I recently had the opportunity to photograph 140+ pieces of artwork by painter, Sandra Davison. Sandra works in pastels and watercolour with her favorite subjects being natural wetlands, seascapes, skyscapes and the pastoral scenes of her home state of Michigan, USA. While her works tend to be smaller in scale, the detail she conveys with her pastels and brush strokes give a sense of place, and space, in a way that exceeds the borders of the paper.
It was a pleasure to photograph her art as well as to hear the stories of how many of the pieces came to be. She told me about all the visitors she had as she sat quietly contemplating the scene before her. She says that it is the still quiet moments that she enjoys most, and having birds perch on the easel as she paints, or being watched by curious minks and otters is especially rewarding. "It is in those quiet moments', she reflects, "that a real connection to nature is felt." That sense of calm resonates in each of Sandra's works and an immediate sense of peace is felt when you study her work.
I really enjoyed photographing Sandra's artwork and hearing the tales, but it was the time I got to spend quietly with each piece while editing the work that I really got to understand the connection to nature that Sandra was conveying. Seeing her use of colour and relating the stories she told me about the work and how it was created drew me in. Being able to zoom in closer than I could see the original pieces with my naked eye I could see the texture of the pastel on the paper. It was an almost tactile experience. Through Sandra's talk of colour in her work, I have become even more aware of the colour in my world, from the blue/green tint of the moss on a cedar tree and the crimson reds and pale yellows of an autumn forest, and everything in between, my awareness has been hightened.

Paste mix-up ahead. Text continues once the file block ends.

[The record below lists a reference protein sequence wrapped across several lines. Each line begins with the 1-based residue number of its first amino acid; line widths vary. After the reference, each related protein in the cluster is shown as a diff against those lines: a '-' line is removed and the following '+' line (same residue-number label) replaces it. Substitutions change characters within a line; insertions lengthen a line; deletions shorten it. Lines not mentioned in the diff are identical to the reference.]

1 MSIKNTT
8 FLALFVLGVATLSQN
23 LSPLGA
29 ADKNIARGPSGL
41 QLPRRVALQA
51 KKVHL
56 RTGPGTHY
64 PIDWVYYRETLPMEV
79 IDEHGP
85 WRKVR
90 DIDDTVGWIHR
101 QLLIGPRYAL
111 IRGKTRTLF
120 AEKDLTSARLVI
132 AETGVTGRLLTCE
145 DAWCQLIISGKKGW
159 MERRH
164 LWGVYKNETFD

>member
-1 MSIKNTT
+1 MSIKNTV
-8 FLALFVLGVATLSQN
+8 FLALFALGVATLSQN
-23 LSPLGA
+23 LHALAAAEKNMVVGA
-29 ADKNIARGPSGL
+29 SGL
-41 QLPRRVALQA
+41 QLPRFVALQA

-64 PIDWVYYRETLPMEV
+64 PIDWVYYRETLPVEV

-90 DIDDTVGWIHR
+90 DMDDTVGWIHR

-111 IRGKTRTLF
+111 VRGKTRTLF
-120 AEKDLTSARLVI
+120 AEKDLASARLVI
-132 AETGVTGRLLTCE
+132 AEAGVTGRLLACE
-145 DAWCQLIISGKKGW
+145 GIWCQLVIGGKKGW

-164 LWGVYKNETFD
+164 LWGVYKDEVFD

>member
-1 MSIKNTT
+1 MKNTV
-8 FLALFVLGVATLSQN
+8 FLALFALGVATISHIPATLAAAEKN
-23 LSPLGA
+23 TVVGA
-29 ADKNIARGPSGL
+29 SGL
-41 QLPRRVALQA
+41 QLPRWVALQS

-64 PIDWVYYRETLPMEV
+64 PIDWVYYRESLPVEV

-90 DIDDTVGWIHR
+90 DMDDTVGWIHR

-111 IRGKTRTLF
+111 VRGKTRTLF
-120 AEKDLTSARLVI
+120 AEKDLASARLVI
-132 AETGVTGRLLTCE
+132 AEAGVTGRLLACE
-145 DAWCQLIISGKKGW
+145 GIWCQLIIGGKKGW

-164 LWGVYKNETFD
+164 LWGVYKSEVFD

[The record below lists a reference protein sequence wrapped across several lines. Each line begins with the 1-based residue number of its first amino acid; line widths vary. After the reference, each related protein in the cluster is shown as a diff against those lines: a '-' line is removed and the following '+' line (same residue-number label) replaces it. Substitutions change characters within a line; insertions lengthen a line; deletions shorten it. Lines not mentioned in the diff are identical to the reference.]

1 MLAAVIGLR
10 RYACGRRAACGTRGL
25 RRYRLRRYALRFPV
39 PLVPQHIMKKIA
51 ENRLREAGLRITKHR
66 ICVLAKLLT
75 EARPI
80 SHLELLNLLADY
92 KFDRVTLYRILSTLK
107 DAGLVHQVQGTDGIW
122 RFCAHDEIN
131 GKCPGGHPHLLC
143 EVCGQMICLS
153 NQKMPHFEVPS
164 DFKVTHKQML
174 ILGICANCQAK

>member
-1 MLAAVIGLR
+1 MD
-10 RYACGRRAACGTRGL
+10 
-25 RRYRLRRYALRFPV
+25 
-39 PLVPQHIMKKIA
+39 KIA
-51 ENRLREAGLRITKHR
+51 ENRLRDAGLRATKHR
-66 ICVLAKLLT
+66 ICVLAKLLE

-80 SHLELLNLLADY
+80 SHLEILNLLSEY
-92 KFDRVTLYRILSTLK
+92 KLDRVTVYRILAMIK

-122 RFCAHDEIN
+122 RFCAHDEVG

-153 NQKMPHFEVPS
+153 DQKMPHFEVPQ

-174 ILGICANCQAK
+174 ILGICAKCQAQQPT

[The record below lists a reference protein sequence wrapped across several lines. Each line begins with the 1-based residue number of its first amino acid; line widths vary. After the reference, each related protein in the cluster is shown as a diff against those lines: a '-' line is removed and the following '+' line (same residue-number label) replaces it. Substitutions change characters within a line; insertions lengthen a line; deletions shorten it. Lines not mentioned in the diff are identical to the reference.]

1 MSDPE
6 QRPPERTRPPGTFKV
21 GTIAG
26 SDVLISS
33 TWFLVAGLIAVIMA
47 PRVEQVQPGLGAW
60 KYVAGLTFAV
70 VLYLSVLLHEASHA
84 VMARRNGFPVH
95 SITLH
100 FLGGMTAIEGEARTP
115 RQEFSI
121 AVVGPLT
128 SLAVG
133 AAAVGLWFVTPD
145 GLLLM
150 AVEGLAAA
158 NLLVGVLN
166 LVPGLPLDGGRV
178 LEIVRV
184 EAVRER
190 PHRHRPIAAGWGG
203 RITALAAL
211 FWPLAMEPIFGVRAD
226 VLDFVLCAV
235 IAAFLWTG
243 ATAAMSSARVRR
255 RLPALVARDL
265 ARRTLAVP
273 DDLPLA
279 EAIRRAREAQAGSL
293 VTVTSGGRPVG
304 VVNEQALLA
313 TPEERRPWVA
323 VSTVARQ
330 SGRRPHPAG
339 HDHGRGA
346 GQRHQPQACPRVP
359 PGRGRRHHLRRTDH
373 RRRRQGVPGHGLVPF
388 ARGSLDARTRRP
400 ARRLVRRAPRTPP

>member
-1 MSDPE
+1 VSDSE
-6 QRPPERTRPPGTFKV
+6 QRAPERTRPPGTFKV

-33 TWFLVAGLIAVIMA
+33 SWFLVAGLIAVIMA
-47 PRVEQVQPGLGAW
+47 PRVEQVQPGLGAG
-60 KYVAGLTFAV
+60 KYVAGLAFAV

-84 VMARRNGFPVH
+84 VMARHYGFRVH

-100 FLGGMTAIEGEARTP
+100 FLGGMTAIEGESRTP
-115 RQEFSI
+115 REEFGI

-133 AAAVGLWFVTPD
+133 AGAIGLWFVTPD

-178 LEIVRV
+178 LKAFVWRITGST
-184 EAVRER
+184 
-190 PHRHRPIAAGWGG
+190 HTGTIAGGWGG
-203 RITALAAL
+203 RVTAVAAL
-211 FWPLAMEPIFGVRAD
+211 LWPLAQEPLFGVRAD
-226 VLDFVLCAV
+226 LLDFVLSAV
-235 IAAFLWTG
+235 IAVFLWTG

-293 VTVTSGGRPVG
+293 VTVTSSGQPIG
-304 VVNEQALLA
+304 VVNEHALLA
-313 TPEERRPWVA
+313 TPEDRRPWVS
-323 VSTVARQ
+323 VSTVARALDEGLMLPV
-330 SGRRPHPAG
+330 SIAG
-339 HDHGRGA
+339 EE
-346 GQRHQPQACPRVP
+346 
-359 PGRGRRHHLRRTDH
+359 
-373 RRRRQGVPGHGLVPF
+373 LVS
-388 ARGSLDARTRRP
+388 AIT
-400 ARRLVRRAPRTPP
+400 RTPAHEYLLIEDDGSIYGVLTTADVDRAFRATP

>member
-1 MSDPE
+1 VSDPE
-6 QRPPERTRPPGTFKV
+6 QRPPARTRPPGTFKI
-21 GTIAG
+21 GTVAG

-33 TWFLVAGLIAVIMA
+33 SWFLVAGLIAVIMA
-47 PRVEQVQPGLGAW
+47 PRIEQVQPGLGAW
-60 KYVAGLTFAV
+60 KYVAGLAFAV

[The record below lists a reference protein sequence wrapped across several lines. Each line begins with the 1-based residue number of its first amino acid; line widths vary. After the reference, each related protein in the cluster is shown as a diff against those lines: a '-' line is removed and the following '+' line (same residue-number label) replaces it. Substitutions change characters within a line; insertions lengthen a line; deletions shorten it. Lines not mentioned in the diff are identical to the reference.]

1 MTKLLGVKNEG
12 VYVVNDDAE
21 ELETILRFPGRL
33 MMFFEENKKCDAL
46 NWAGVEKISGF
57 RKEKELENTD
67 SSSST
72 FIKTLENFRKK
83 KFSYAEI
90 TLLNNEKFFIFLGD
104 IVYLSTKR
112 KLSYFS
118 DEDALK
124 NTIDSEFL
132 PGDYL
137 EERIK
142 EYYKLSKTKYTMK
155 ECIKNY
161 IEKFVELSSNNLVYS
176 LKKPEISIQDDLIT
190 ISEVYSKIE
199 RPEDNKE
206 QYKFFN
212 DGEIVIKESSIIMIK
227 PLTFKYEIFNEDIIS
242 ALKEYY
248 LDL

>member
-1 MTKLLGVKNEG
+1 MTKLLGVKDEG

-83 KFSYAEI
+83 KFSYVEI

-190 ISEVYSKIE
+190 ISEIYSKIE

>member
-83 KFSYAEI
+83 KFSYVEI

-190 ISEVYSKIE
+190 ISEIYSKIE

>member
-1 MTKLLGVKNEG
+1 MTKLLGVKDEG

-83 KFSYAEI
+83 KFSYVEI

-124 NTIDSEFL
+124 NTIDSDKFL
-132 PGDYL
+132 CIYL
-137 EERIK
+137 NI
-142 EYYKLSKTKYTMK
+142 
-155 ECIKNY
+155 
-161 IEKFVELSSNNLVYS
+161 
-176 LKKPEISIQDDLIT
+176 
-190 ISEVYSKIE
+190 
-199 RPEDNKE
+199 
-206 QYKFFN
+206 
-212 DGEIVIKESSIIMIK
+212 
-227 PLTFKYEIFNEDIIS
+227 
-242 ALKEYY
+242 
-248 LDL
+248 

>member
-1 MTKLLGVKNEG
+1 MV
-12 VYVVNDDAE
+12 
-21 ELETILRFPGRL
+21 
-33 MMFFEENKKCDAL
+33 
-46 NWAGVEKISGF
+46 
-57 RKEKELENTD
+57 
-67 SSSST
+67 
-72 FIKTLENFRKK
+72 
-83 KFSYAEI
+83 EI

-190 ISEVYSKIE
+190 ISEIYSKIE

We can learn lessons through quiet observation, be it while creating our own art, or by looking carefully at the work created by other artists, even by paying attention to seemingly mundane things, like for example, what colour is your kitchen sink, or your driveway? Sure, you could say grey, or silver, but what else? Look deeper, you may discover layers of colour beneath the grey that you didn't expect.
So take a moment when you look at artwork, try to imagine what it must have been like for the artist as they created their work, try to be there; was it windy, was it calm, was it hot or cold? How were the clouds moving, how was the water moving? What animals may have been present? But mainly, enjoy the work and maybe we can begin to see the world from another perspective.
Sandra Davison is an Xchanges Gallery & Studios artist and can be contacted through Xchanges at [email protected]
~If you have 2D or 3D art that you need photographed for documentation, reproduction, prints, or art cards please reach out to discuss your specific needs.